xz, Dec 18, 2007
    #4
  5. xz

    Rolf Magnus Guest

    And I've seen (and used) the convention to do exactly that with the member
    variables instead of the parameters.
    Another possibility is to name the parameters different in the header than
    in the implementation, i.e.:

    // header
    class Date
    {
    public:
    Date(int year, int month, int day);
    };

    // implementation
    Date::Date(int y, int m, int d)
    : year(y), month(m), day(d)
    {
    }
     
    Rolf Magnus, Dec 18, 2007
    #5
  6. xz

    Jim Langston Guest

    You can do it that way if you use an initialization list.

    class Date
    {
    public:
    Date( int year, int month, int day ): year(year), month(month), day(day)
    {}
    private:
    int year;
    int month;
    int day;
    };

    Personally, however, I would do it this way:

    class Date
    {
    public:
    Date( int Year, int Month, int Day ): Year_( Year ), Month_( Month ),
    Day_( Day ) {}
    int Year() { return Year_; }
    void Year( int Year ) { Year_ = Year; }
    int Month() { return Month_; }
    void Month( int Month ) { Month_ = Month; }
    int Day() { return Day_; }
    void Day( int Day ) { Day_ = Day; }
    };

    Some poople don't like the use of any time of prefix or suffix but
    differentiate with use of capital letters or not. Personally, I think the
    use of a suffix of _ is more clear.

    [SNIP]
     
    Jim Langston, Dec 19, 2007
    #6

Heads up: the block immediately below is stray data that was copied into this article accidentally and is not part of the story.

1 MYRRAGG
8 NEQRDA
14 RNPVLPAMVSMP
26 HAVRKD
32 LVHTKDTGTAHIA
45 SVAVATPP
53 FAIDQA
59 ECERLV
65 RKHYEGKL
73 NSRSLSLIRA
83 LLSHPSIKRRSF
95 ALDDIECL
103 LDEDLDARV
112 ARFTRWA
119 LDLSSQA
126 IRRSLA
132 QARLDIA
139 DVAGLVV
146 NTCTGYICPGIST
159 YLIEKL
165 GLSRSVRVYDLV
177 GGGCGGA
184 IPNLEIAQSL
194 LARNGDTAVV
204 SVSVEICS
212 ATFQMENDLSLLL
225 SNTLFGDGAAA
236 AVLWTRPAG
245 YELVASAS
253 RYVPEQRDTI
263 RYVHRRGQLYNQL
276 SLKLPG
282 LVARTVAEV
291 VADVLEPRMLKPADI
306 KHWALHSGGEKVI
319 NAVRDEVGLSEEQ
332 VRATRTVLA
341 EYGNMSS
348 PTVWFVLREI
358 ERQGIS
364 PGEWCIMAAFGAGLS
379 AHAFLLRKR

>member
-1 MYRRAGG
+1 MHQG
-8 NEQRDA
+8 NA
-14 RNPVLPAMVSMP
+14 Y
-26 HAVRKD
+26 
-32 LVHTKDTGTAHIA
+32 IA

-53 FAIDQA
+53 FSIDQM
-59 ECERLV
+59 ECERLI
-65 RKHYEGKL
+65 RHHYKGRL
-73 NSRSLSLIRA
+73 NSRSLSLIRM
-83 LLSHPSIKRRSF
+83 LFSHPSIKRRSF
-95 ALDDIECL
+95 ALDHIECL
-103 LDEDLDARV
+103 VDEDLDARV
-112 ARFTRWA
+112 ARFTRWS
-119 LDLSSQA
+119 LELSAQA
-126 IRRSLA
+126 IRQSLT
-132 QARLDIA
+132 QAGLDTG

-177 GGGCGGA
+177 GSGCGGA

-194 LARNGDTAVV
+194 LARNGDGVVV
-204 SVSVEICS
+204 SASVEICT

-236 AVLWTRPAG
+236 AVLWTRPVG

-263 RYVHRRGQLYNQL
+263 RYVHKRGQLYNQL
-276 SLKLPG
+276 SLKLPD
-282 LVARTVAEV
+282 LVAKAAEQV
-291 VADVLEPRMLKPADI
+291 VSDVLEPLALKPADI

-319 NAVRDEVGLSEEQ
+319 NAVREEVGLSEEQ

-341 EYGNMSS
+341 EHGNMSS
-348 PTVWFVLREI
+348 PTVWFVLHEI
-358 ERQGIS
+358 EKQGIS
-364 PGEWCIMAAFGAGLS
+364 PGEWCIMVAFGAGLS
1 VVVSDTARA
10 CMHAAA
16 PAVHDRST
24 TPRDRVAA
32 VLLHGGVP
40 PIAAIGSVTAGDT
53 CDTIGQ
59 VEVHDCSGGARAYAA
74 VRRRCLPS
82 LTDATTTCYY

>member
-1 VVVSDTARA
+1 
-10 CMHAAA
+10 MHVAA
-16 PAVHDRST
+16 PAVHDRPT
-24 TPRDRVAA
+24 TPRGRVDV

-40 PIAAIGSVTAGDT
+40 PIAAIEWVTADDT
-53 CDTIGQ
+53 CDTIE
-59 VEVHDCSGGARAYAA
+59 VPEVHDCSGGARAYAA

7. xz

    Kira Yamato Guest

    I see no problem with your parameter-naming style at all. In fact,
    that is what I would do too.

    There is no superfluous and ugly prefixes or subfixes. Your only
    complain is the single-letter variable names. However, for local
    variables in a short function, short variable names are preferred.
    Afterall, how many local variables or how confusing can 50 lines of
    code be?
     
    Kira Yamato, Dec 19, 2007
    #7
  8. xz

    Andre Kostur Guest

    I've been using a 'p_' prefix to the parameters:

    Date(int p_year, int p_month, int p_day)
    : year(p_year), month(p_month), day(p_day) {}

    Gives you a nice reminder that you're dealing with the parameter, and not
    the member variable. Although I only add the p_ when there is a name
    "conflict".
     
    Andre Kostur, Dec 19, 2007
    #8
  9. Or misguides an uninvolved guy looking at your code (ie, me) to think
    that it represents a pointer :) I think "m_" is more widely
    recognized.
     
    Ioannis Gyftos, Dec 19, 2007